For the power and mining companies ''development'' was a foregone conclusion, an irreversible trend. Anyone who opposed it seemed motivated merely by misapprehensions.
''If you analyze the antidevelopment stance of the several ranchers who took that posture,'' White continues, ''I think fear of the unknown and a reluctance to address the unknown were impediments to us facing the future together.''
But the ranchers and environmentalists did not regard mining development as necessary or irreversible.
Russ Brown, a Northern Plains Resource Council staff member, insists that the loss of Montana coal would have ''a very negligible domestic energy impact.''
"These companies are looking for position,'' he says, ''for the eventual export of coal resources overseas.''
''We have patriotic members,'' Brown goes on. ''They just have not been convinced that this has anything to do with patriotism or apple pie or Mom.''
"For Wally, the issue was preserving a way of life,'' says a Billings lawyer whose practice is environmentally oriented. And McRae, who is also a poet, confirms this.
''We need our culture,'' says McRae, a third-generation Montanan. ''I wonder if we can have both it and development. And if we can't, I wonder which is the most important. Much of the time Americans are so economically oriented that they will sacrifice almost any value. But how much is enough? How much money is enough? And what are we willing to sacrifice to get it?
''The ranchers felt they were fighting a moral battle - for their existence as ranchers, for a way of life they felt embodied basic values.
The companies, on the other hand, were fighting a battle for the accommodation of interests. And they knew that -political realities and the expenses of litigation and lobbying would eventually tip the decision in their favor.
As, in fact, they did. Despite rancher objections specified in environmental hearings, Colstrip Plants 1 and 2 received the go-ahead for construction. They are now producing electricity.
While they were being built, Montana Power announced the construction at Colstrip of two more mine-mouth generating plants. Plants 3 and 4 were to have twice the generating capacity of the earlier plants. They are now being built. Colstrip, whose population had been less than 100, now has some 8,000 inhabitants.
''Wally's point of view started to make sense when -Montana Power made its proposals for 3 and 4,'' editor Jessen notes.
He adds: ''Wally had an incredible amount of foresight as to the impact of those plants on our life style. What Wally said originally is becoming more and more obvious and true.''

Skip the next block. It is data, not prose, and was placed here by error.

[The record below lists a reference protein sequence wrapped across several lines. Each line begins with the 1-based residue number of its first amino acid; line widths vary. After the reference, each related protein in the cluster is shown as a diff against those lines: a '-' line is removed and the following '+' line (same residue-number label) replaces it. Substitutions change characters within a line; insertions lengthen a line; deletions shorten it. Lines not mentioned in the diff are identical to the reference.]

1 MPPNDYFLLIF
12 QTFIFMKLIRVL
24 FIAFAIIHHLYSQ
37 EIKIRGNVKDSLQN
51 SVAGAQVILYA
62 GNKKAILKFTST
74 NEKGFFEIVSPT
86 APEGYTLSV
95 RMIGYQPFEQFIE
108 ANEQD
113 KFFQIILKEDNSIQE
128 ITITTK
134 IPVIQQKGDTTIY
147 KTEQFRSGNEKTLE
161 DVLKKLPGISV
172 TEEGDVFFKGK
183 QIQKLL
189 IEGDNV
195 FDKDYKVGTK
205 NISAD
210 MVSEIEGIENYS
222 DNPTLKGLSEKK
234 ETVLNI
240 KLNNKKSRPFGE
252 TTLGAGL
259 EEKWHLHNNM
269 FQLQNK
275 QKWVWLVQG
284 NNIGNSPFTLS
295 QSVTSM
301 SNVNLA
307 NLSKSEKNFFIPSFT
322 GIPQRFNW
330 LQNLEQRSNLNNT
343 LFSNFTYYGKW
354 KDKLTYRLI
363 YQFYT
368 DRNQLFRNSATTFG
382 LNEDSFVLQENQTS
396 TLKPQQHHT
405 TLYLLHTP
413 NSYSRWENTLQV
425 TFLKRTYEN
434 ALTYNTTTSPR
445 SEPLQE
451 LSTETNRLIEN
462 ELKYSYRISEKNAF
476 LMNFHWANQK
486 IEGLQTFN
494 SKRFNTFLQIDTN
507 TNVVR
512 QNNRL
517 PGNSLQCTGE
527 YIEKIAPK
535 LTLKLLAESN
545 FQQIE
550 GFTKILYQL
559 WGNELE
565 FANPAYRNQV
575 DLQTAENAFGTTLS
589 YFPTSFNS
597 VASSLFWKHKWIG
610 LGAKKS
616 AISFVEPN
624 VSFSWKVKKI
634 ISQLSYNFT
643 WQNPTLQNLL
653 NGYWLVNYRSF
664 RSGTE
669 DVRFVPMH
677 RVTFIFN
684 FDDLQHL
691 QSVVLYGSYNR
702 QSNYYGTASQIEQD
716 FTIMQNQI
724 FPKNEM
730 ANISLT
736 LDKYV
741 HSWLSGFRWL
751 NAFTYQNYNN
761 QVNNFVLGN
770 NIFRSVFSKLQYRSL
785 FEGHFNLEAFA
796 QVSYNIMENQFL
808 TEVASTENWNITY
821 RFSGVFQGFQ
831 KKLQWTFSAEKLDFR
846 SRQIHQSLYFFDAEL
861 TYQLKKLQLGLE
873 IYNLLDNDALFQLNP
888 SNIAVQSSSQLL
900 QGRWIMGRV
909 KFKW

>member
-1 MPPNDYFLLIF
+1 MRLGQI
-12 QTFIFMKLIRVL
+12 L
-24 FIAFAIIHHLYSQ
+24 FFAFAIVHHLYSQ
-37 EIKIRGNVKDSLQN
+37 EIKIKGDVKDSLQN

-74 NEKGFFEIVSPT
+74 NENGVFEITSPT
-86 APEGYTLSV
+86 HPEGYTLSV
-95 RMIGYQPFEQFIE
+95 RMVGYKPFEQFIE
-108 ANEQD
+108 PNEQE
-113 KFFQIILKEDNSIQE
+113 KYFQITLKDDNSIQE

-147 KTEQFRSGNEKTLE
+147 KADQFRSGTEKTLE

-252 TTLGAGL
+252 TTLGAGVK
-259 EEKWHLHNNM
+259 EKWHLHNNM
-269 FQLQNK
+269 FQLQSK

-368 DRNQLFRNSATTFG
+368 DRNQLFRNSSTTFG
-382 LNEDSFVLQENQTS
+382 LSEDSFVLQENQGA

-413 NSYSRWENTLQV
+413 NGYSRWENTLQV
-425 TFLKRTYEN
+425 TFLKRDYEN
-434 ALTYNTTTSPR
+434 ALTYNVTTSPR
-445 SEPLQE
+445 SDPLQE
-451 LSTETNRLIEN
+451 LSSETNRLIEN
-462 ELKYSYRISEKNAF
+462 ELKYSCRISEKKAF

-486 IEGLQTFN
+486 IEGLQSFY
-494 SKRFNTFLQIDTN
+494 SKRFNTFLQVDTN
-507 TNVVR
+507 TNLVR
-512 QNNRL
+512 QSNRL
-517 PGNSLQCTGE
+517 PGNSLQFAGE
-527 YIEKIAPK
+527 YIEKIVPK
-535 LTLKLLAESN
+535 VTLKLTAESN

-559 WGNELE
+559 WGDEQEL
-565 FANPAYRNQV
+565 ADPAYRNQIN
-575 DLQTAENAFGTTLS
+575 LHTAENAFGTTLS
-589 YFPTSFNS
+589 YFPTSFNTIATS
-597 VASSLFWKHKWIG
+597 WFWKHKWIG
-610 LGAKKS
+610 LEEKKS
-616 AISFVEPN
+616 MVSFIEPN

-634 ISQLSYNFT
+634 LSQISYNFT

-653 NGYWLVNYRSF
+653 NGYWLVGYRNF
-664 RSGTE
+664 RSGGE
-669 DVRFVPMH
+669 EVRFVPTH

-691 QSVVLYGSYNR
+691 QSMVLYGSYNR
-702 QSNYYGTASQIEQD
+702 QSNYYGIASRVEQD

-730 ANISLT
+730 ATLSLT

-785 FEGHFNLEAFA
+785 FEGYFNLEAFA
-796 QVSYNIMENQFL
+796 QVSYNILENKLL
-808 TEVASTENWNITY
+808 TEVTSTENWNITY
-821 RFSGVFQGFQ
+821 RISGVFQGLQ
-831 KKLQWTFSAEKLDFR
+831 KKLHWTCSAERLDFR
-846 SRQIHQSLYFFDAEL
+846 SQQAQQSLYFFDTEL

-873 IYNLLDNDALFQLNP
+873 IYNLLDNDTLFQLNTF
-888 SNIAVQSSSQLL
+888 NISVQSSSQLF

During the days of the Colstrip Traveling Road Show, McRae became a controversial figure in Montana. Some saw him as an obstructionist, a gadfly, a man who put selfish interests ahead of patriotism. ''Some people think I'm irrational,'' he admits.
For others he came to embody the best values of the West. His admirers take pleasure in knowing that the West still produces colorful, obstinate loners, full of cussedness and resolve, who refuse to let ''big guys'' push them off their land.
''Spiritually, Wally is the embodiment of the West,'' the Billings lawyer comments. ''He's a cowboy to the bone. He has all the values cowboys have had in the past. He could sell his ranch and buy apartments all over the world. He doesn't have to get up at 5 a.m. to feed cattle in 20-below weather and still not make any money that year. But he won't sell - because it's not consistent with his ethics.''
Still, having principles and foresight does not always make a man comfortable.
''If I were Wally, I'd be awfully frustrated right now,'' Jessen remarks. ''He's saddled with the job of preserving a life style, and life styles don't seem to be counting for much these days. Even here. It's a hard thing to sell.''
''Everybody lost,'' says McRae about the Colstrip fight, expressing that frustration. ''The ranchers lost. The utilities involved in the plants lost. Everybody lost.''
Jessen takes no such dim view of the outcome. He believes that the coal companies' clash with the ranchers served -community interests.
The Colstrip plants are generally considered, for example, to use the best pollution control equipment available. Land reclamation and revegetation efforts have proved more successful than the ranchers thought possible. Colstrip is not the eyesore that so many other strip-mining towns have become.
Problems still exist, particularly in the area of water use and reclamation. But because of the clash, bridges of communication have been built.
''We don't imply that everything is perfect,'' emphasizes Martin White, now vice-president and general manager of Western Energy. ''We're human, after all, and we've had to learn as we've gone along.''
There's no question in Jessen's mind that Wally McRae played an important role in that learning process. ''Wally kept them honest,'' he says. ''He and the other ranchers have put developers on notice: If you're coming in, you better be prepared to do a good job - or we're not going to get along.''
Even if he is out of the limelight - his rancher neighbor Nick Golder now acts as the Rosebud Protective Association spokesman - McRae still finds people giving him a ''bad time'' about his stance.
''In Bozeman the other night,'' he relates, ''a well-intentioned man came up to me and said: 'You can sell out for a lot of money, can't you? What's your complaint?'
''And I said, 'Well, I guess my complaint is that my ranch is not for sale - and yet people won't believe that.' ''
McRae shakes his head and looks across the dining room table. ''I think it's important,'' he says, ''for somebody sometime to say: 'Don't take this personal, fella. But this item, this body, this article, this ranch, is not for sale.'
''If I can't provide any other service to people, maybe I can show that there are still a few people that cannot be bought.''